Rochelle D. Schwartz-Bloom

Rochelle D. Schwartz-Bloom

Professor in the Program in Education

External address: 
B238 LSRC Building, Durham, NC 27710
Internal office address: 
Duke Box 3813, Durham, NC 27710
Phone: 
(919) 684-5181

Dr. Schwartz-Bloom is a co-principal investigator for the National Science Foundation Phase II Noyce Fellowship program.

Overview

The Schwartz-Bloom laboratory has completed 18 years of research investigating novel pharmacologic approaches to prevent neuronal death caused by cerebral ischemia associated with cardiac arrest and stroke. The group studied how GABA neurotransmission dysfunction contributes to the death of hippocampal neurons after ischemia in vivo or in vitro. Dr. Schwartz-Bloom’s research program continues now exclusively in science education, which she started in 1996. With funds provided by the Duke Provost in 2007, Dr. Schwartz-Bloom established Duke Center for Science Education, an umbrella for all Duke-related activities in science education. She coordinates Duke faculty and student interests in curriculum development, research, and outreach activities in science education for the K-16 grades. Dr. Schwartz-Bloom also directs RISE (Raising Interest in Science Education, http://sites.duke.edu/rise), an office within the Department of Pharmacology and Cancer Biology, where she develops and provides novel science education curricular materials in the area of pharmacology to the K-12 and college community. One of the major programs that she developed is the Pharmacology Education Partnership (http://sites.duke.edu/thepepproject), a series of pharmacology- and drug abuse-related science education modules for high school biology and chemistry students. Testing of over 15,000 high school students has revealed that student performance in biology and chemistry improves when they use the pharmacology curriculum developed by her team. Dr. Schwartz-Bloom provides several opportunities for Duke Pharmacology graduate students and post-doctoral fellows to obtain experience in teaching.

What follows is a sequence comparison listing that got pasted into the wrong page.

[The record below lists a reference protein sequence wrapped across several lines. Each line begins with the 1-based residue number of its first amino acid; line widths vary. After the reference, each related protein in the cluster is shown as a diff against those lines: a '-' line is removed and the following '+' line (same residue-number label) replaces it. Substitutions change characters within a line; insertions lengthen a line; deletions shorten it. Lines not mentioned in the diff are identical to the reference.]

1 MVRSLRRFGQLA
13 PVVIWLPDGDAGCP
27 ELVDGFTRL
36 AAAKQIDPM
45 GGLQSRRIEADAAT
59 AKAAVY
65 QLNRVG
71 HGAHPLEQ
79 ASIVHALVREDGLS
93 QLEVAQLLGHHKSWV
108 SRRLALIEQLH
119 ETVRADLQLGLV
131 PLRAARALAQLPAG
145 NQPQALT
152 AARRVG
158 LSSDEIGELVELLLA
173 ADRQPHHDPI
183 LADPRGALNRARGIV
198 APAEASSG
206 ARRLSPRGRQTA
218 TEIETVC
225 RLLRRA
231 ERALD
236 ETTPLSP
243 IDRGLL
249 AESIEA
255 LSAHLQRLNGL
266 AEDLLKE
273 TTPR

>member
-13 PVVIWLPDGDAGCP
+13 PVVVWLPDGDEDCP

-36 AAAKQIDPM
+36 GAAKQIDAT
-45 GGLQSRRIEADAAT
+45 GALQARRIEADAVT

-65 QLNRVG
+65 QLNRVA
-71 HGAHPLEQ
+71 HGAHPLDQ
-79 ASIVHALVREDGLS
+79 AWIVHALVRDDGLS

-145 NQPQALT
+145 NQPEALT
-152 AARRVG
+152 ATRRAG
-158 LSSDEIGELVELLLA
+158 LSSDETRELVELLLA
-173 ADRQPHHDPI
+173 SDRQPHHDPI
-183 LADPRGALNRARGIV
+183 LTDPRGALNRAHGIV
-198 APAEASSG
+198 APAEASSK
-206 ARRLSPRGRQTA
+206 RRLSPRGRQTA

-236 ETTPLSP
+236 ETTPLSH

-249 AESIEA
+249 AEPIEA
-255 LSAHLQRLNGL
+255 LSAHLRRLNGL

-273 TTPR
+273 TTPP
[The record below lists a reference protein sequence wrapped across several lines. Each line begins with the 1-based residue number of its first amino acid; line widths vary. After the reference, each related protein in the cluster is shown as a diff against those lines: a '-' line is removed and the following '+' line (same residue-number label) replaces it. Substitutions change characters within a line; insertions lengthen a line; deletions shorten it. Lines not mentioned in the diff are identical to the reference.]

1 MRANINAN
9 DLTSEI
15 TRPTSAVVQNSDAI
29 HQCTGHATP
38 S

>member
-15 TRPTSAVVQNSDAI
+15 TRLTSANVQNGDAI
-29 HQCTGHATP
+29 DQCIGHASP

Education

  • Ph.D., Georgetown University 1983

Schwartz, R. D., et al. “Barbiturate and picrotoxin-sensitive chloride efflux in rat cerebral cortical synaptoneurosomes..” Febs Letters, vol. 175, no. 1, Sept. 1984, pp. 193–96. Epmc, doi:10.1016/0014-5793(84)80597-9. Full Text

Rainbow, T. C., et al. “Quantitative autoradiography of nicotinic [3H]acetylcholine binding sites in rat brain..” Neuroscience Letters, vol. 50, no. 1–3, Sept. 1984, pp. 193–96. Epmc, doi:10.1016/0304-3940(84)90485-3. Full Text

Schwartz, R. D., et al. “Presynaptic nicotinic cholinergic receptors labeled by [3H]acetylcholine on catecholamine and serotonin axons in brain..” Journal of Neurochemistry, vol. 42, no. 5, May 1984, pp. 1495–98. Epmc, doi:10.1111/j.1471-4159.1984.tb02818.x. Full Text

Schwartz, R. D., et al. “Muscarinic cholinergic receptors labeled by [3H]acetylcholine in rat brain.” Federation Proceedings, vol. 43, no. 3, Jan. 1984.

Schwartz, R. D., and K. J. Kellar. “[3H]acetylcholine binding sites in brain. Effect of disulfide bond modification..” Molecular Pharmacology, vol. 24, no. 3, Nov. 1983, pp. 387–91.

Schwartz, R. D., and K. J. Kellar. “Nicotinic cholinergic receptor binding sites in the brain: regulation in vivo..” Science (New York, N.Y.), vol. 220, no. 4593, Apr. 1983, pp. 214–16. Epmc, doi:10.1126/science.6828889. Full Text

Schwartz, R. D., and K. J. Kellar. “[3H]Acetylcholine binding sites in brain. Effect of disulfide bond modification.” Molecular Pharmacology, vol. 24, no. 3, 1983, pp. 387–91.

Schwartz, R. D., et al. “Nicotinic cholinergic receptors labeled by [3H]acetylcholine in rat brain..” Molecular Pharmacology, vol. 22, no. 1, July 1982, pp. 56–62.

Schwartz, R. D., et al. “Effects of chronic phencyclidine on fixed-ratio responding: no relation to neurotransmitter receptor binding in rat cerebral cortex..” Pharmacology, Biochemistry, and Behavior, vol. 16, no. 4, Apr. 1982, pp. 647–52. Epmc, doi:10.1016/0091-3057(82)90431-2. Full Text

Autrup, H., et al. “Metabolism of 1,2-dimethylhydrazine by cultured human colon..” Carcinogenesis, vol. 1, no. 5, May 1980, pp. 375–80. Epmc, doi:10.1093/carcin/1.5.375. Full Text

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